Completion of Enbridge Inc.’s contested Line 3 oil pipeline replacement project is a step closer but still delayed by a year until 2020 following an approval Tuesday by the Minnesota Public Utilities Commission (MPUC).

“We are hopeful the remaining permitting schedule…continues to stay on track,” Enbridge spokesperson Jennifer Smith told NGI. The schedule was established by Gov. Tim Walz’s administration.

The state timeline, established in early March for the Line 3 replacement (L3R), postponed completion by setting the construction permits target date for Minnesota’s US$2.6 billion share of the project to Nov. 1 from Enbridge’s original goal for this spring.

The MPUC let the revised target stand by rejecting the latest petition for reversal of its June 2018 Line 3 approval decision. Native and environmental groups continue to fight the project, with support from Minnesota’s commerce department.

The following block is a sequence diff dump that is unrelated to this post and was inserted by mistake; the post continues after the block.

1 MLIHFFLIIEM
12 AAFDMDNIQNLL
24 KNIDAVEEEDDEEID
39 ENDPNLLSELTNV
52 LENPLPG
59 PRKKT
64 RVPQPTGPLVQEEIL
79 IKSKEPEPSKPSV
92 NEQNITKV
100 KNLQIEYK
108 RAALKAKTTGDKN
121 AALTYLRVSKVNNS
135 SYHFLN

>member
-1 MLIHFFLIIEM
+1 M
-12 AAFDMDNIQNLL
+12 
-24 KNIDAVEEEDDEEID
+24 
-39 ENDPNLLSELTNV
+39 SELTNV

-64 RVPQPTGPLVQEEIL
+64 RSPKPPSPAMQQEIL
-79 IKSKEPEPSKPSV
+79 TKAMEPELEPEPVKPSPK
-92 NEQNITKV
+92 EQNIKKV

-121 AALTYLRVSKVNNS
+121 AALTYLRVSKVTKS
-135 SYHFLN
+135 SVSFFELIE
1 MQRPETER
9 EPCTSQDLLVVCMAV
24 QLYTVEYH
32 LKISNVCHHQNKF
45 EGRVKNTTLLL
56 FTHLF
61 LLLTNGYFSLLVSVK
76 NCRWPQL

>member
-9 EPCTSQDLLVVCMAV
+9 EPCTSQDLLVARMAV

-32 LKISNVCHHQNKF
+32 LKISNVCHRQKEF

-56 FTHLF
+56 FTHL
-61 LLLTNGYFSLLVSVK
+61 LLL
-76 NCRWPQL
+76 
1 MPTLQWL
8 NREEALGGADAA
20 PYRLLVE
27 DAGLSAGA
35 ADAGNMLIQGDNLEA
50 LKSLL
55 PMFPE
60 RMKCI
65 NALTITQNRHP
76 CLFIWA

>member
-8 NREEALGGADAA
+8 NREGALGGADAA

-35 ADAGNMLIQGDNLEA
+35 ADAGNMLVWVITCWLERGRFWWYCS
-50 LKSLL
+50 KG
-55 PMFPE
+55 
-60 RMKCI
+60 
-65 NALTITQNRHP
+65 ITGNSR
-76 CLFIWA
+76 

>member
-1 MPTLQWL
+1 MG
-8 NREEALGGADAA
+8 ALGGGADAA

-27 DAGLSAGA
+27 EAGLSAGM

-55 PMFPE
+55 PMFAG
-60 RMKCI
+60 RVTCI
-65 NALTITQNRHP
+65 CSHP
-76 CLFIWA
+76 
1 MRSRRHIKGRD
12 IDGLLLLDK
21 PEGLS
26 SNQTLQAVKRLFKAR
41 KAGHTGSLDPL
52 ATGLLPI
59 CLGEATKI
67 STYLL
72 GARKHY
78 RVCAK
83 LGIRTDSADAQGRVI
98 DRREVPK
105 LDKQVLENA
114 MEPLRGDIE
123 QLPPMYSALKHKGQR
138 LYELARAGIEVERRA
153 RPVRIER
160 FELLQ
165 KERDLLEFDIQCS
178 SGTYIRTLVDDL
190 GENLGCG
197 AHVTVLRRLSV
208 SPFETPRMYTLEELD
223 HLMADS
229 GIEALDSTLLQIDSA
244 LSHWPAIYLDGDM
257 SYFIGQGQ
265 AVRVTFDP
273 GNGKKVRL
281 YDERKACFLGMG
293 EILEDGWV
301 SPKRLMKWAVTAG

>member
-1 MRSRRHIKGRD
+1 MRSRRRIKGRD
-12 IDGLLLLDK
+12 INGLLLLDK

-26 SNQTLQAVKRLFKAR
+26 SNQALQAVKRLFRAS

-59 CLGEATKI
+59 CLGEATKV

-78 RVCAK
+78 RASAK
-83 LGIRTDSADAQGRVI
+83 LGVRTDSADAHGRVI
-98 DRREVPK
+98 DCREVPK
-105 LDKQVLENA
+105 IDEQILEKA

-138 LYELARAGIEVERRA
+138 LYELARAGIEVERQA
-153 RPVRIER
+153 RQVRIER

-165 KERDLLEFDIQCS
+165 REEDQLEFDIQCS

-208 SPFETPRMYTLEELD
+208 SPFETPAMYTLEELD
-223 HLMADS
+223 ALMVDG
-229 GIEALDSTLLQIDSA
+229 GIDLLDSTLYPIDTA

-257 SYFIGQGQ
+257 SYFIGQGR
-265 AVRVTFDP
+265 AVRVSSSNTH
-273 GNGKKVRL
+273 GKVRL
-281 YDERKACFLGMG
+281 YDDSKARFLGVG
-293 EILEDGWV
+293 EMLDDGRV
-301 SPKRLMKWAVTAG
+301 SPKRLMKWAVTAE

Smith described the MPUC’s approval confirmation as “an expected next step in the four-year regulatory process.”

The Calgary-based firm called the ruling a “decision to approve the conditions placed on L3R’s certificate of need — conditions meant to protect Minnesotans — allowing this critical energy infrastructure modernization project to move forward.”

Canada’s oil exporters are projected to gain 370,000 b/d of delivery capacity into the United States from the replacement of aging pipe in the Enbridge network. Enbridge also is in discussions to repurpose one of its diluent pipelines to offer relief to the oil takeaway problem in Western Canada.

The plan is to potentially reverse Southern Lights, originally brought into service in 2010 to transport diluent, which typically is either condensate or natural gasoline. Also called Line 13, the 1,600 mile, 20-inch-diameter pipeline runs from Illinois to Enbridge’s Edmonton Terminal in Alberta.